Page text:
The challenge of contemporary South Africa is that of building a (post)nation of postracial equity in a fragmented world of a globalized ethical, economic and ecological meltdown. In this paper, we seek to explore the idea of multilingualism as a technology in the conceptualization of alternative, competing futures. We suggest that multilingualism…

  14. Multilingual children's interaction with metafiction in a postmodern picture book

    DEFF Research Database (Denmark)

    Daugaard, Line Møller; Johansen, Martin Blok

    2014-01-01

    When teachers and school librarians choose picture books for multilingual children, they often base their choice on an evaluation of linguistic comprehensibility, content familiarity and cultural appropriateness. This means that postmodern picture books may be excluded. This paper presents a case...

  15. Preparing pre-service teachers for multilingual classrooms ...

    African Journals Online (AJOL)

    This article addresses the challenge and process of the curriculum design using the classic ADDIE model. It also documents student reaction to the compulsory module as well as their experience of language learning. Keywords: curriculum + multilingual classrooms, instructional design and development, language learning ...

  16. A strategic promotion of language use in multilingual South Africa ...

    African Journals Online (AJOL)

    This article presents and discusses strategies for encouraging the use of all official languages in South Africa from a language management perspective. Although the South African language policy has been commended for its multilingual nature, the implementation of the policy is still problematic. Hence, I argue that we ...

  17. Writing Learning Outcomes for English Language Lessons in Multilingual Schools

    Science.gov (United States)

    Jones, Sally Ann

    2016-01-01

    This article proposes a pedagogic innovation in teacher education by articulating a method for writing learning outcomes for English language lessons in multilingual school contexts. The argument for this approach is founded on curriculum studies; however, the practice also draws specifically on applied psycholinguistic and sociolinguistic…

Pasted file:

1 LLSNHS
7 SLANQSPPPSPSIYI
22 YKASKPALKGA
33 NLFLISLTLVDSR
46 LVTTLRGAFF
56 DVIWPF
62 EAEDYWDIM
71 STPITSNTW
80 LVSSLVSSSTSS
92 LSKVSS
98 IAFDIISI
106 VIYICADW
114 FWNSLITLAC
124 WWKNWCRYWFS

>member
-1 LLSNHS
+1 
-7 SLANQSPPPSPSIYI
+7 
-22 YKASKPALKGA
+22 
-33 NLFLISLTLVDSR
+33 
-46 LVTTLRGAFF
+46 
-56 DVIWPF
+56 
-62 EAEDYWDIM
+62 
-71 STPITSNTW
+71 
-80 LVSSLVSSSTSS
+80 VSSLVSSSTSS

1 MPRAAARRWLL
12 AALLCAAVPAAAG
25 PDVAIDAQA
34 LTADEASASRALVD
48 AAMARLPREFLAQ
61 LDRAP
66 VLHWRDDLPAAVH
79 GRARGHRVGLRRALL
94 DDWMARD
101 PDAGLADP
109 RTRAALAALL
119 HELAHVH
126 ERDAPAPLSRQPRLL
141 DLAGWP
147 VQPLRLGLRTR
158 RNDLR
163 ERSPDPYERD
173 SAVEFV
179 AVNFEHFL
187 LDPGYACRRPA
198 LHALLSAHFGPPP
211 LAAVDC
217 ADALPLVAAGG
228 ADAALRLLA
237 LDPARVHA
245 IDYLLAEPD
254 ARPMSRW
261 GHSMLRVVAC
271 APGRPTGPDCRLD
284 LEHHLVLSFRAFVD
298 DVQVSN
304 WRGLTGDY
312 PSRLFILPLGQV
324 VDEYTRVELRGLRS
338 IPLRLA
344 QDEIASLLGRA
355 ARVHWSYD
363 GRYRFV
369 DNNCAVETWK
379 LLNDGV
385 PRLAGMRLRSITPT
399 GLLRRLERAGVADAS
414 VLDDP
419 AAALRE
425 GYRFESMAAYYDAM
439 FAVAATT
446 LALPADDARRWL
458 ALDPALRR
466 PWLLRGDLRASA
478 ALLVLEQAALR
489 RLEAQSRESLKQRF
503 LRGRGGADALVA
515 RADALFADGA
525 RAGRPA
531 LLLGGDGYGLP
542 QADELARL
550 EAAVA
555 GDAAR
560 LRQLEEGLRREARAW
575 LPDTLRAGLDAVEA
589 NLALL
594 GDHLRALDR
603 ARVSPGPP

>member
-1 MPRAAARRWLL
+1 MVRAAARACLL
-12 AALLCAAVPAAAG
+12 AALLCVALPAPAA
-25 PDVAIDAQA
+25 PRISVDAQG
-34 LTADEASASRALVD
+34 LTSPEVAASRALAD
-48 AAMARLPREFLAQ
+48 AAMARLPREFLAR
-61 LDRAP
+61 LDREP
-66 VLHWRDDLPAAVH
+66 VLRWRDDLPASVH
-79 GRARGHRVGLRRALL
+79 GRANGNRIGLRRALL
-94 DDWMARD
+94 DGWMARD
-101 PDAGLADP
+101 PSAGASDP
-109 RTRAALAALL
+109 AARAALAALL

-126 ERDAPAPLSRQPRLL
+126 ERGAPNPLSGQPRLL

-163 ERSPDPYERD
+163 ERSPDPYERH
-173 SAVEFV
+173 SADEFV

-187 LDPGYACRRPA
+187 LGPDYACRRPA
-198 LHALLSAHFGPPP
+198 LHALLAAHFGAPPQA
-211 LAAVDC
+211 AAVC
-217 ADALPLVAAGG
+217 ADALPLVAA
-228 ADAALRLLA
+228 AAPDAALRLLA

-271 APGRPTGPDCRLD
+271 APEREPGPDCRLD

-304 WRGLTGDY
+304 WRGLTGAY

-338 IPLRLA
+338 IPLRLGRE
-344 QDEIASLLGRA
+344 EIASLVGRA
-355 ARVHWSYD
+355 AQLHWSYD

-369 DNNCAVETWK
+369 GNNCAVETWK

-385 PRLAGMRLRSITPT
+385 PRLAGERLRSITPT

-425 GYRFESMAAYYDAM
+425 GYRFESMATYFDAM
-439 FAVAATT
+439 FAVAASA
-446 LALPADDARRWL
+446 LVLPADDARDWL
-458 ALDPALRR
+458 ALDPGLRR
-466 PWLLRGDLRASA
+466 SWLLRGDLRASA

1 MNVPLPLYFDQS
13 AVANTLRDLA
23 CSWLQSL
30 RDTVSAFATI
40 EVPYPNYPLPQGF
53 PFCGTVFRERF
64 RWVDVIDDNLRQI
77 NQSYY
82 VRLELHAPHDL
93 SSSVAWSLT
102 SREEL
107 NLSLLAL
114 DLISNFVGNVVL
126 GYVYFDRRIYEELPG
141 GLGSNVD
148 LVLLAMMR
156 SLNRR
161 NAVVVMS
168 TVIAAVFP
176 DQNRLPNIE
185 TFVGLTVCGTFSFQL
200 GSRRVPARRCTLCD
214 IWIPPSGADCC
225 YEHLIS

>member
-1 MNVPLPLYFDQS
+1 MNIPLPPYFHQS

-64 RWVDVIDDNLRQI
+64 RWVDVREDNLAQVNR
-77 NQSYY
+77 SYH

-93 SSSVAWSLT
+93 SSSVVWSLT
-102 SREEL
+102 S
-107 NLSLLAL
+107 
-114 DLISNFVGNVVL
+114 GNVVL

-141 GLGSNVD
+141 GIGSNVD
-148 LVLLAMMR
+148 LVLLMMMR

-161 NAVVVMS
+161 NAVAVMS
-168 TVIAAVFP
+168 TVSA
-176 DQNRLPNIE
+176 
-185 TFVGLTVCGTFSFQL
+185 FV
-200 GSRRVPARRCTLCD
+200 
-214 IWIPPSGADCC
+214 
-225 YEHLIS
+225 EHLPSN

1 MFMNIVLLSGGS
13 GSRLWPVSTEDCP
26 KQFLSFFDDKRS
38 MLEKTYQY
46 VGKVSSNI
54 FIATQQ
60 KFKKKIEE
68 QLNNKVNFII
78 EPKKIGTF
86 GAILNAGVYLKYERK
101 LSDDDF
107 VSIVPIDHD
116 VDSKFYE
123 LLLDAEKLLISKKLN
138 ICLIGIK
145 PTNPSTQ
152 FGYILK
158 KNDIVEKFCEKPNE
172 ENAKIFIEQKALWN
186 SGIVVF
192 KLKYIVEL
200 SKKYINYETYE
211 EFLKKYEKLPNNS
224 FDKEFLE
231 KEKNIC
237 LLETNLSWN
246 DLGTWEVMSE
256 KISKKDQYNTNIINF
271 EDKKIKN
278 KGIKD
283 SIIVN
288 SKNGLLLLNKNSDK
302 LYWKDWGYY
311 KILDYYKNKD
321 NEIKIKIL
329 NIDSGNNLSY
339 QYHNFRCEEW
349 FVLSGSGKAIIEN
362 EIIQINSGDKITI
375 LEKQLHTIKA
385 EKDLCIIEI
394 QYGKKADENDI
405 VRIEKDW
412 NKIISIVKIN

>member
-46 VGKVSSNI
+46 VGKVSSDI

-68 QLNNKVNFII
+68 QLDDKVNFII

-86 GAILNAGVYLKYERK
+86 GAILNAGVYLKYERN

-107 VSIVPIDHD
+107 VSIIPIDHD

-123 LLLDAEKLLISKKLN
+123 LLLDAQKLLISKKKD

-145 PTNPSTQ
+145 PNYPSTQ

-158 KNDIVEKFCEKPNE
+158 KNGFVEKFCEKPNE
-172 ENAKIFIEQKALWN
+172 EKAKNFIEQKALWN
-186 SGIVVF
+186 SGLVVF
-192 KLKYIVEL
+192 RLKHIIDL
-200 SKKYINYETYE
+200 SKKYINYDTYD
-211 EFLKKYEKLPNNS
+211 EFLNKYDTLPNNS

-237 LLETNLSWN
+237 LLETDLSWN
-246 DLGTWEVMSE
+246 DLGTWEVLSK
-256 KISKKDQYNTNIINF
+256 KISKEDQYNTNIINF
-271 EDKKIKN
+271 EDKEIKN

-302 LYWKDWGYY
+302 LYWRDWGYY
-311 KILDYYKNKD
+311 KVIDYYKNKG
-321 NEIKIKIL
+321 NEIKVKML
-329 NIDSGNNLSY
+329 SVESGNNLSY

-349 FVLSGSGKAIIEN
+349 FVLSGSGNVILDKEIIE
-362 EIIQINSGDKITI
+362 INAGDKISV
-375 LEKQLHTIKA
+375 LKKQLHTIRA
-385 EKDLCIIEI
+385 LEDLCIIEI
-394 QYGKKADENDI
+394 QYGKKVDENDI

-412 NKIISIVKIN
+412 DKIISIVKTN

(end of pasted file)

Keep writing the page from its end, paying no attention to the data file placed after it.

18. Exploring Learner Autonomy: Language Learning Locus of Control in Multilinguals

    Science.gov (United States)

    Peek, Ron

    2016-01-01

    By using data from an online language learning beliefs survey (n?=?841), defining language learning experience in terms of participants' multilingualism, and using a domain-specific language learning locus of control (LLLOC) instrument, this article examines whether more experienced language learners can also be seen as more autonomous language…

  19. Multilingualism and Teacher Preparation for the Universal Basic ...

    African Journals Online (AJOL)

    Although the National Policy on Education stipulates the learning of at least three languages on completion of Junior Secondary School by each learner, the Nigerian linguistic environment which is evidently multilingual poses some challenges and setbacks for language teaching and learning among ethnic minorities.

  20. The importance of oral Spanish teaching to multilingual students: A ...

    African Journals Online (AJOL)

    This paper explores important aspects of teaching Spanish, both spoken and written, to multilingual students, with specific reference to United Sates International University (USIU), a private institution located in Nairobi, Kenya. The beginner students of Spanish at the University speak at least 3 languages, one of which is ...

  1. The Compilation of Multilingual Concept Literacy Glossaries at the ...

    African Journals Online (AJOL)